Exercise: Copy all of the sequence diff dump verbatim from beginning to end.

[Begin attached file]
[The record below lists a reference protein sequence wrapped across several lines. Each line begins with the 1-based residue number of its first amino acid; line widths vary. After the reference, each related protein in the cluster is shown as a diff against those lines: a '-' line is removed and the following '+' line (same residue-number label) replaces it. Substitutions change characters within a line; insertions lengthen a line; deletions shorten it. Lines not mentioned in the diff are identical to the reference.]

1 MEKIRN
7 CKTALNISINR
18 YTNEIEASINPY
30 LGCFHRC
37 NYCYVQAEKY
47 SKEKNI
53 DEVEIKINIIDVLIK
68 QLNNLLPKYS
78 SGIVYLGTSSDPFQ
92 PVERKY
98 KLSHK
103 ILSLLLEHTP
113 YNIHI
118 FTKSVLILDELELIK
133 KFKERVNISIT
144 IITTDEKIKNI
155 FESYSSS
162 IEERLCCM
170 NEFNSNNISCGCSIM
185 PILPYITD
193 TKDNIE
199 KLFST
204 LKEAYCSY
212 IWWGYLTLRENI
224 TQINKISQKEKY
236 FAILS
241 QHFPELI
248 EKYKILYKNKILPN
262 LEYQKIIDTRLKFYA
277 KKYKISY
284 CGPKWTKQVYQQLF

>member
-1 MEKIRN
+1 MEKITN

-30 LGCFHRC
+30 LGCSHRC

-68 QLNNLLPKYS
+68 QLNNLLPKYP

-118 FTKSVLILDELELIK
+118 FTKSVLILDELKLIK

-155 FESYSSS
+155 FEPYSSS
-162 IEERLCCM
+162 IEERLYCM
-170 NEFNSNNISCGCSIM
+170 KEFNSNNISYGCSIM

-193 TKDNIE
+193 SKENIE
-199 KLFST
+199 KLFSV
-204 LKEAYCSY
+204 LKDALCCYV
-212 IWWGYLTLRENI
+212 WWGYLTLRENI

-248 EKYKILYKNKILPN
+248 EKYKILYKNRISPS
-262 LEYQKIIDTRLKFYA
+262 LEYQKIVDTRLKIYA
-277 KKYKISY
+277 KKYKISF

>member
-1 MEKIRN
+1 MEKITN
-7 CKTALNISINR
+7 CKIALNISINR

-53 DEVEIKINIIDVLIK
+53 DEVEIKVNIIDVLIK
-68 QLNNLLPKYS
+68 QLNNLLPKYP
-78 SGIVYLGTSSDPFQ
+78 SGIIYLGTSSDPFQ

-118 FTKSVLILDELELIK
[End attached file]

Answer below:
[The record below lists a reference protein sequence wrapped across several lines. Each line begins with the 1-based residue number of its first amino acid; line widths vary. After the reference, each related protein in the cluster is shown as a diff against those lines: a '-' line is removed and the following '+' line (same residue-number label) replaces it. Substitutions change characters within a line; insertions lengthen a line; deletions shorten it. Lines not mentioned in the diff are identical to the reference.]

1 MEKIRN
7 CKTALNISINR
18 YTNEIEASINPY
30 LGCFHRC
37 NYCYVQAEKY
47 SKEKNI
53 DEVEIKINIIDVLIK
68 QLNNLLPKYS
78 SGIVYLGTSSDPFQ
92 PVERKY
98 KLSHK
103 ILSLLLEHTP
113 YNIHI
118 FTKSVLILDELELIK
133 KFKERVNISIT
144 IITTDEKIKNI
155 FESYSSS
162 IEERLCCM
170 NEFNSNNISCGCSIM
185 PILPYITD
193 TKDNIE
199 KLFST
204 LKEAYCSY
212 IWWGYLTLRENI
224 TQINKISQKEKY
236 FAILS
241 QHFPELI
248 EKYKILYKNKILPN
262 LEYQKIIDTRLKFYA
277 KKYKISY
284 CGPKWTKQVYQQLF

>member
-1 MEKIRN
+1 MEKITN

-30 LGCFHRC
+30 LGCSHRC

-68 QLNNLLPKYS
+68 QLNNLLPKYP

-118 FTKSVLILDELELIK
+118 FTKSVLILDELKLIK

-155 FESYSSS
+155 FEPYSSS
-162 IEERLCCM
+162 IEERLYCM
-170 NEFNSNNISCGCSIM
+170 KEFNSNNISYGCSIM

-193 TKDNIE
+193 SKENIE
-199 KLFST
+199 KLFSV
-204 LKEAYCSY
+204 LKDALCCYV
-212 IWWGYLTLRENI
+212 WWGYLTLRENI

-248 EKYKILYKNKILPN
+248 EKYKILYKNRISPS
-262 LEYQKIIDTRLKFYA
+262 LEYQKIVDTRLKIYA
-277 KKYKISY
+277 KKYKISF

>member
-1 MEKIRN
+1 MEKITN
-7 CKTALNISINR
+7 CKIALNISINR

-53 DEVEIKINIIDVLIK
+53 DEVEIKVNIIDVLIK
-68 QLNNLLPKYS
+68 QLNNLLPKYP
-78 SGIVYLGTSSDPFQ
+78 SGIIYLGTSSDPFQ

-118 FTKSVLILDELELIK